Pacific Resort Aitutaki? Yes, Please

Rapae Bay Restaurant and pool, Pacific Resort Aitutaki

Within an hour of our arrival at the Pacific Resort Aitutaki, we’d pretty much seen the lay of the land (and blue, blue lagoon).  We looked at each other, nodded, and knew:  We already wanted to stay a lot longer.

Our recent trip to the Cook Islands was a celebration of our 10th anniversary (and 15 years together), so we wanted it to be really special.  After successfully using miles to book business class all the way, we decided that when it came to our lodgings, we’d hold hands, close our eyes and jump off a credit card cliff.

Fortunately, there was a small trampoline waiting at the bottom.  There may be no real bargains when it comes to Cook Islands resorts, but it doesn’t hurt that at present, New Zealand currency is holding up nicely against the U.S. dollar.  The Cooks currently cost a good deal less than Fiji and Tahiti, for the very same sand and water.

And bonus, the Pacific Resort Aitutaki has a perfect ringside seat for both.

Tail end of a breaching whale

Tail end of a breaching whale

For example, the highlight of our whole trip:

Kicking back on the Rapae Bay Restaurant’s lagoon-view deck one morning, chatting with the friendly young Australian couple at the next table, we all glanced towards the reef’s edge just in time to see a humpback whale breach itself entirely out of the ocean, then splash back into the deep.

We cheered in amazement; after all, we always imagined a scene like this would involve a queasy sail through choppy seas…not a comfy chair and a cappuccino.

I consulted Jason Miller of The Accomplished Traveler to find us the ideal spot on Aitutaki, and I’m grateful to him for suggesting a beachside bungalow at the Pacific Resort.  With Polynesian art on the walls, Indonesian furnishings, a huge marble bathroom with a garden-view shower, and a spacious deck surrounded by impossibly tall hibiscus bush/trees, this little beach house was a quiet and soothing place to unwind.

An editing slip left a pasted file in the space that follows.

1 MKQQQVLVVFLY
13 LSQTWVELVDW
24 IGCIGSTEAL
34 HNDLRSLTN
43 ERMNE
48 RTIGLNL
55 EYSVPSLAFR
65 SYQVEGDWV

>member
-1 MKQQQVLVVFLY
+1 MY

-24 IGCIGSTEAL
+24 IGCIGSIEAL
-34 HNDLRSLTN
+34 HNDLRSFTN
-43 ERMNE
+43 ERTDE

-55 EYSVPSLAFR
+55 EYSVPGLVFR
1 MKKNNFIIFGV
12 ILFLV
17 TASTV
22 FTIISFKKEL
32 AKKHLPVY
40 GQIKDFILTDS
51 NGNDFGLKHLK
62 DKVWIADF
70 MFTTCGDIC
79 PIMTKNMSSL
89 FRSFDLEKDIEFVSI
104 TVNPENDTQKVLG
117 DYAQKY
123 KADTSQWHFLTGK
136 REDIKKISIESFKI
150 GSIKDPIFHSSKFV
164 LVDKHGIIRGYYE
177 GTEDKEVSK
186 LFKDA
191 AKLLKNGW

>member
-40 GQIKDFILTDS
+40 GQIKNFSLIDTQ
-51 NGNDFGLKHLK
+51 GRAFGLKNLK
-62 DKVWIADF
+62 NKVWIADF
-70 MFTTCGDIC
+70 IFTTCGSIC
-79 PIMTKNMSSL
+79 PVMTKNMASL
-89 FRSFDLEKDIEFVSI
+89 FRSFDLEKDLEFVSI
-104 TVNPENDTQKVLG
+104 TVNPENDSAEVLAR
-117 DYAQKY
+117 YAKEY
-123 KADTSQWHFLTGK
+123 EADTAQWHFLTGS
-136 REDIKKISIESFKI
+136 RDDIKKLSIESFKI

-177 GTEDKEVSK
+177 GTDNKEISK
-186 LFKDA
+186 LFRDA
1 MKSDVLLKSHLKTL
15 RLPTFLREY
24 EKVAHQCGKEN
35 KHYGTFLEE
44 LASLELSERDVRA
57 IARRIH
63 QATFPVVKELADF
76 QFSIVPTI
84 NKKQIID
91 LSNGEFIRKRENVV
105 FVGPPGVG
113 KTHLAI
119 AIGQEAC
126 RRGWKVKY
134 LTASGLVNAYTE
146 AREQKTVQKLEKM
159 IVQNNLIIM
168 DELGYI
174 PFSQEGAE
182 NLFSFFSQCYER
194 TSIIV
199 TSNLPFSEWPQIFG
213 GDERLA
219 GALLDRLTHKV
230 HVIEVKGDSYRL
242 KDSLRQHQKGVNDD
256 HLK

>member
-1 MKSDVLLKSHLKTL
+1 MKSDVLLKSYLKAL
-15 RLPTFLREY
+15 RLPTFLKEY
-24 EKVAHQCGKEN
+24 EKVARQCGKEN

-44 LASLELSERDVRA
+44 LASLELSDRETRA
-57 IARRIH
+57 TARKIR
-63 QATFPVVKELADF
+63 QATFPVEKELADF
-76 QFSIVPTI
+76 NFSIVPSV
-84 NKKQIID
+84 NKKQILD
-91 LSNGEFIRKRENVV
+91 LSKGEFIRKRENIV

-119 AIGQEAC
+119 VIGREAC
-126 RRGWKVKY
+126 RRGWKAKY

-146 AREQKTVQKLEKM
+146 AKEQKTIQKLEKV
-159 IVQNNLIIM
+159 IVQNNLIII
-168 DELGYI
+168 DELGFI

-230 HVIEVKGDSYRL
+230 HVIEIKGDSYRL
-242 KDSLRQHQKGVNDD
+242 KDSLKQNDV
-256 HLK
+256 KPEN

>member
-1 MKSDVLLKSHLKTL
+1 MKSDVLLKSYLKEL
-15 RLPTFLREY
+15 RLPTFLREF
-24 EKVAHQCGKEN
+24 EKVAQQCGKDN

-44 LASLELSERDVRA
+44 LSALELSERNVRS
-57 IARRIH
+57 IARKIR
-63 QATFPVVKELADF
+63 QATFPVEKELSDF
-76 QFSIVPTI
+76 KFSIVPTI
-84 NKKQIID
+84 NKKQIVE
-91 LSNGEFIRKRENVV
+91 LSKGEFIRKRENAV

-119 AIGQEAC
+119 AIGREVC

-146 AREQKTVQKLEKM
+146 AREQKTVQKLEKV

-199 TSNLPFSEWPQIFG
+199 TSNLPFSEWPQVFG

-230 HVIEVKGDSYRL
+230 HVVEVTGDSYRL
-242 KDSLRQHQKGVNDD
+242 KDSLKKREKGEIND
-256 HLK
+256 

Early in our trip planning, we’d been leaning towards two other resorts:

Etu Moana seemed beautiful, but lacked the glamour we sought, as well as a spa.  To be honest, though, if it hadn’t been a special occasion, I probably would have booked us here; it’s far less expensive.

Aitutaki Lagoon Resort & Spa‘s overwater bungalows intrigued us, but three factors swayed us away:

  • Little privacy between the overwater bungalows.
  • An overwater bungalow seemed like it’d be more fun in the warmer waters of March.
  • ALR&S is reachable only by boat, complicating our goal to explore the island’s interior.

At the Pacific Resort, we simply walked along the shoreline outside our room, right into town and up to the jungle.  We could have easily rented a little car (or if we’d been brave, a moped) and tried out driving on the left side of the road.  The island safari tour we took (post to come) was able to pick us up right from the lobby.

Water lily from the lobby pond

Our first afternoon, we booked massages on-site, in an airy, second-floor spa room with candles, high ceilings and a calm, friendly therapist.  Those initial massages were so relaxing, we each went back for another the very next day.